Supervisor Steve Kinsey said this week who will get his vote in the race to succeed him: Novato dairyman Dominic Grossi.
Mr. Grossi, who nabbed 27.2 percent of votes in the crowded June primary, is running against Olema resident and contractor Dennis Rodoni, who received 28.8 percent, for the District 4 seat. Only two people—Mr. Kinsey, of Forest Knolls, and San Geronimo Valley resident Gary Giacomini—have occupied the post for the past 44 years, and both have endorsed Mr. Grossi.
“I think of Dominic as a more independent thinker,” Mr. Kinsey said. “He’s listening to a variety of people to make up his mind. I want to emphasize that’s the key skill set I attribute to Dominic…I watched him grow during the primary and saw a willingness to listen.”
Mr. Kinsey said he respects both candidates, believing each cares about the environment. He noted that Mr. Rodoni—who challenged Mr. Kinsey for the supervisor seat in 2004 and won the majority of coastal West Marin votes—has done admirable work through the many nonprofits he’s served on. Those include the Point Reyes National Seashore Association, where he served as the board chair during the restoration of the Giacomini Wetlands, and the Coastal Health Alliance, where he also served as board chair.
“But we’re being asked to pick the person making policy decisions on a range of countywide issues. I’ve made my decision. Dominic is the best fit for the Fourth District,” he said.
Mr. Kinsey said he has been impressed by his work with Mr. Grossi, with whom he served on the board of the Marin Agricultural Land Trust and with whom he worked on the Local Coastal Program, when Mr. Grossi was the president of the Marin County Farm Bureau. He said he admired the dairyman’s emphasis on fiscal responsibility, his sensitivity to the impacts of regulation on small businesses and his work with children through 4-H.
He was also impressed by Mr. Grossi’s thinking on the SMART train, citing it as an example of his ability to work out solutions. Mr. Grossi supported the train, he said, but also expressed concerns about whether commuter trains would monopolize tracks to the detriment of others, like agriculturalists, who hoped to use them to transport goods. “He was a fierce advocate for a shared right-of-way,” Mr. Kinsey said.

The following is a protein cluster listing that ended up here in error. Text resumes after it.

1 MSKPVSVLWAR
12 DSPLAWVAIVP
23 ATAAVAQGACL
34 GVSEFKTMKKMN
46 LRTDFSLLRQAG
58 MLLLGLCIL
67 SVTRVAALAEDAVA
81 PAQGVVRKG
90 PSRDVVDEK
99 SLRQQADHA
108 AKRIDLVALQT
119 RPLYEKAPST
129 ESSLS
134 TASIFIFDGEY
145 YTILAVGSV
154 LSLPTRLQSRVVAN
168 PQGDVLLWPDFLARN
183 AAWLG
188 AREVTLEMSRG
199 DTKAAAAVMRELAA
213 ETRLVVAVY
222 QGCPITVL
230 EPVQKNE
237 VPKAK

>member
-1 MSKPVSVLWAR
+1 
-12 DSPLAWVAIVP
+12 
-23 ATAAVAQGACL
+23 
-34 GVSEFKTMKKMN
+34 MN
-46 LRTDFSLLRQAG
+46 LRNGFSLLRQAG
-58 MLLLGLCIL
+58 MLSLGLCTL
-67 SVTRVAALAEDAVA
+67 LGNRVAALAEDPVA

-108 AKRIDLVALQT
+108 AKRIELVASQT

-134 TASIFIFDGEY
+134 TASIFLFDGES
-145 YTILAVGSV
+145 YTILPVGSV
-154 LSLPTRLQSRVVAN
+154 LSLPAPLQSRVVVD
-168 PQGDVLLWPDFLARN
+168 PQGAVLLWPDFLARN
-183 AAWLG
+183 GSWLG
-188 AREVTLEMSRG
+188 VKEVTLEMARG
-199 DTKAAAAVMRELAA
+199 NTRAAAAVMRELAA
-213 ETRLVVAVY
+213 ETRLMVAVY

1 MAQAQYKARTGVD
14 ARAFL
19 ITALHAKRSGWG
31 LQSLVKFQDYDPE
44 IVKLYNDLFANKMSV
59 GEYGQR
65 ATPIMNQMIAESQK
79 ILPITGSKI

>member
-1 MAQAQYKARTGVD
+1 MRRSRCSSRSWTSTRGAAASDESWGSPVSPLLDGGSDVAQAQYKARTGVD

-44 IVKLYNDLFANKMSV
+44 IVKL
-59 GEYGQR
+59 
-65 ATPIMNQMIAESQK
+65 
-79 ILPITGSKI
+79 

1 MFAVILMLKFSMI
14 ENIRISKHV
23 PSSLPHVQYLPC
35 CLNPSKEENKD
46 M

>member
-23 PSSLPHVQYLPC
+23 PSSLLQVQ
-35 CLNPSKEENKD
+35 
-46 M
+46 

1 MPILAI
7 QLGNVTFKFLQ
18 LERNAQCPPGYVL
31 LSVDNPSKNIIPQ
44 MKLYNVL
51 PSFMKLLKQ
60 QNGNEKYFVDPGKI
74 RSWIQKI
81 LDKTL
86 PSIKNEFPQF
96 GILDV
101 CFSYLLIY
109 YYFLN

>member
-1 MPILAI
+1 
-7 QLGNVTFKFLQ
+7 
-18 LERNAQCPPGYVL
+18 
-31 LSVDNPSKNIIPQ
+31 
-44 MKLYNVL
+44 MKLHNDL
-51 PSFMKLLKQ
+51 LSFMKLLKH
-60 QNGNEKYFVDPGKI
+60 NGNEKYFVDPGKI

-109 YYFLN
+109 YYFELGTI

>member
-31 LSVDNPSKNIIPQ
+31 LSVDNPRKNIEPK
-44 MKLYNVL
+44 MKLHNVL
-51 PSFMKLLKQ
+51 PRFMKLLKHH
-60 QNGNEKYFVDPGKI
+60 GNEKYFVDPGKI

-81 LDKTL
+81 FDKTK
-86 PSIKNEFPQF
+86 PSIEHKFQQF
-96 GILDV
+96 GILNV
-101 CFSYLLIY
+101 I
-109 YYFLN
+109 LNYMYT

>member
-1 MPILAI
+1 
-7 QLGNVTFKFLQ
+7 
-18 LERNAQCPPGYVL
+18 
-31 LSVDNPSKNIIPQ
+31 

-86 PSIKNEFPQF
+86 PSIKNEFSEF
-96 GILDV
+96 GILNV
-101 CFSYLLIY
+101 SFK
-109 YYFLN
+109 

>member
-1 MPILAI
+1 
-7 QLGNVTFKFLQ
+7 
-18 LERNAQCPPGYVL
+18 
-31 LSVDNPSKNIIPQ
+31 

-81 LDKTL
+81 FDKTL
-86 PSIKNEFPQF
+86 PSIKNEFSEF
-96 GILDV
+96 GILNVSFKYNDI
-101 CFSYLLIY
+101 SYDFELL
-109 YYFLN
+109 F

Yet the two have not held identical views on every issue. Mr. Kinsey, for instance, supported the new state bill—which the Governor signed this week—to phase in overtime rules for farmworkers; eventually overtime pay will be required for more than eight hours of work a day or 40 hours a week, compared to old rules that peg overtime for farmworkers at 10 hours a day or 60 hours a week. Mr. Grossi told the Light he had not take a position and that he had concerns about the bill.
“This issue was a statewide matter, and neither candidate was deeply involved in the details,” Mr. Kinsey said. “Also, the concerns he listed illustrated some unique aspects of Marin’s ag industry.”
Mr. Kinsey also expressed another hope: that the dairyman, who is in his early 40s, could serve the region for a long time. Mr. Kinsey himself has represented the area for two decades, and his predecessor, Mr. Giacomini, held the seat for 24 years. Mr. Rodoni is 64, according to his campaign website.
“I don’t want to be ageist, but as someone who has been here for many years,” Mr. Kinsey explained, “Dominic could stay for 20 years if he wanted to, if the voters supported him, and he could continue the stewardship [of the Fourth District].”
Mr. Rodoni declined to comment on the endorsement, but wrote in an email, “If the voters choose to elect me I will work hard for the next four years for all of District Four, and then let the voters decide in subsequent elections if they want me to continue. If lucky enough I will serve for many years.”
Mr. Rodoni added that part of the reason he is running is that “the thought of a former Republican/conservative on the Board of Supervisors for maybe decades is scary.”
Mr. Grossi, who is now registered as “decline to state,” responded that local elections are nonpartisan, and that he was “tired of the labels and people classifying people one way or the other. I want to work with everyone to do what’s right for Marin… I have the ability to work with everyone on both sides of the issues.”
Mr. Grossi has also received endorsements from Supervisor Judy Arnold, Marin County Sheriff Robert Doyle, Novato’s and San Rafael’s chambers of commerce, and other current and former local officials.
For his part, Mr. Rodoni has scored support from the Sierra Club, the Marin Association of Public Employees, North Bay Labor Council and elected officials, including many directors of water and utility districts in the county.
This article was corrected to reflect final election results. The Light previously cited preliminary results.